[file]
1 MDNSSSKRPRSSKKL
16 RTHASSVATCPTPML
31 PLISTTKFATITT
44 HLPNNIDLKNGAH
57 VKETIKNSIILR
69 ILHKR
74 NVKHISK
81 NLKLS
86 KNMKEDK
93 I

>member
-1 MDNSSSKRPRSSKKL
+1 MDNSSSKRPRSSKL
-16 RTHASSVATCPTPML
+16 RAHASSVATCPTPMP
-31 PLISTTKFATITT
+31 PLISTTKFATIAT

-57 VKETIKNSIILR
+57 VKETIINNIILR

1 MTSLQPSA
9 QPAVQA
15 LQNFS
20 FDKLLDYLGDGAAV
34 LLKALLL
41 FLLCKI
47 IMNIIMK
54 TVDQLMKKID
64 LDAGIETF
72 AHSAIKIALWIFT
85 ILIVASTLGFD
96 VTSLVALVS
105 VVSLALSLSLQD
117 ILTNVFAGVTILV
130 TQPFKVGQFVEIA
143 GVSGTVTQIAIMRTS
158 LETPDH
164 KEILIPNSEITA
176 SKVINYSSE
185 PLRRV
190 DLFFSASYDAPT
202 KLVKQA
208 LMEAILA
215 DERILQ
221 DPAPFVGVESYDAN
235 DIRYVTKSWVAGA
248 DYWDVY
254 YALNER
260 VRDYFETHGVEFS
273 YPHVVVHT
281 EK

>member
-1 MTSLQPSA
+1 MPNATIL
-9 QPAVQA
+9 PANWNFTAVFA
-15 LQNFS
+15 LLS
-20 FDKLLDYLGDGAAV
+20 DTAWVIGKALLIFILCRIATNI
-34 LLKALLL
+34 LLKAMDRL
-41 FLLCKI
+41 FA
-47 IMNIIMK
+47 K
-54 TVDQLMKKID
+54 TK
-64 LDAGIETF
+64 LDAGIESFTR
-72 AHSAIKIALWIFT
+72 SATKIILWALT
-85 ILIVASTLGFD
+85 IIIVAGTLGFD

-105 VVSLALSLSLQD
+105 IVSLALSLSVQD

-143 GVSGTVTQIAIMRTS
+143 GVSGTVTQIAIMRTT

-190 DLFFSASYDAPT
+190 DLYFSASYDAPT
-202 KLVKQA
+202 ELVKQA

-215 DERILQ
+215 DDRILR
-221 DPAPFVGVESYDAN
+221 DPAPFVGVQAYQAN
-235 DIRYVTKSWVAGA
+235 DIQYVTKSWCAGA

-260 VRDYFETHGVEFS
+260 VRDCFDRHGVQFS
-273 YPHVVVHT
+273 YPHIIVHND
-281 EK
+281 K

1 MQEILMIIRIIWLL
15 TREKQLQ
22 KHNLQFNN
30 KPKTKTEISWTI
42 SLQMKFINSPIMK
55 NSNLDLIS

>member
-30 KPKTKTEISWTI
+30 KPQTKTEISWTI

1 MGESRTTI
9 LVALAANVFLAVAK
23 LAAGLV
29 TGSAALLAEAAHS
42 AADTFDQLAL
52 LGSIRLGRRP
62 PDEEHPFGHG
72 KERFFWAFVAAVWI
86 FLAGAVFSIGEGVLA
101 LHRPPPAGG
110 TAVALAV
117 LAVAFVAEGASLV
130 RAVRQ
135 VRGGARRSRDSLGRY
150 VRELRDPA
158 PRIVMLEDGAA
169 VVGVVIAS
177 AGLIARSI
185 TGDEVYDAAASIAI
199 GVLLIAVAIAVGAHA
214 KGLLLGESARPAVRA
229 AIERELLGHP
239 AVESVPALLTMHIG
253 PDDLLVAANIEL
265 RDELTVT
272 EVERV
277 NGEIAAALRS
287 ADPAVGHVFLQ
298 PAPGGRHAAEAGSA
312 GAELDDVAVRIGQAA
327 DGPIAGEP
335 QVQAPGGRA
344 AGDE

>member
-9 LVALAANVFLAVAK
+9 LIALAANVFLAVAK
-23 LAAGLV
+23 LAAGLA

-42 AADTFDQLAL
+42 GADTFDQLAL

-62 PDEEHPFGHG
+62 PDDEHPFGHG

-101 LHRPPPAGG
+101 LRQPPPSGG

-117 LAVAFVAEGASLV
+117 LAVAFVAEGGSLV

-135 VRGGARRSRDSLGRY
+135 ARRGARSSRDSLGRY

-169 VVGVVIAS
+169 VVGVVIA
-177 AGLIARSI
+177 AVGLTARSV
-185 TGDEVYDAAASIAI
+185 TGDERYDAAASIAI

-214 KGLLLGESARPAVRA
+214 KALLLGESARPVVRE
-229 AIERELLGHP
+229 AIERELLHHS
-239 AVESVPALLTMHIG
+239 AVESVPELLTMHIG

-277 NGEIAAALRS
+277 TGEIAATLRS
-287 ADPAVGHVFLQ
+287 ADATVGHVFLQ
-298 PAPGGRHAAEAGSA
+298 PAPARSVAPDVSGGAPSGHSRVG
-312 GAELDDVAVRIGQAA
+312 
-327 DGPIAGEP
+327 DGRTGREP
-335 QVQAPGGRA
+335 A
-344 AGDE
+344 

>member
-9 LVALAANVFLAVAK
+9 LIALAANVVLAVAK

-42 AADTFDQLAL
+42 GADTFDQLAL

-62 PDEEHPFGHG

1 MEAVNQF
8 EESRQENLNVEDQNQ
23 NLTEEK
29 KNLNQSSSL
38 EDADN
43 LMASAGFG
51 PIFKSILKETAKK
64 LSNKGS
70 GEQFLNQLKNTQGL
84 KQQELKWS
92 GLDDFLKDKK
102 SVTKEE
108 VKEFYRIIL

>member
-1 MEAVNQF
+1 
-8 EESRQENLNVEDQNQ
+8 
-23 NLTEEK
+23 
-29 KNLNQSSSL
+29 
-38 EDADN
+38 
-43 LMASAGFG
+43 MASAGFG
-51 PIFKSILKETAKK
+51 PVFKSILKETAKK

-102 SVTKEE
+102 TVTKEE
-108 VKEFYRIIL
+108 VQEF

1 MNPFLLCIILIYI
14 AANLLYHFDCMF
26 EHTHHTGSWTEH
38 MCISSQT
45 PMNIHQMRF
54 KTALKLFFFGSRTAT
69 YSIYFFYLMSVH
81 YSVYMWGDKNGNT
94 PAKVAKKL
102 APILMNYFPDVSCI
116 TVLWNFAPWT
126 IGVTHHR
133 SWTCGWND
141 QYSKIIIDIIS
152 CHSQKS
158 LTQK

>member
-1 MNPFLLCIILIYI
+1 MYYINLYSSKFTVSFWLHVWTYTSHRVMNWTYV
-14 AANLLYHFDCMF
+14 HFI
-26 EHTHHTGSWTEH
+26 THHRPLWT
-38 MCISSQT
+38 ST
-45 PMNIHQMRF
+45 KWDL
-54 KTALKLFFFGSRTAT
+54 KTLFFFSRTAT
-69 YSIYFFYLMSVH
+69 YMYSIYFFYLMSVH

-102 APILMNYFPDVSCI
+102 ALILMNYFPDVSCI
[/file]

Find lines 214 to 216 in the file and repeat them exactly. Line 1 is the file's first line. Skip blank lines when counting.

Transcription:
+108 VQEF

1 MNPFLLCIILIYI
14 AANLLYHFDCMF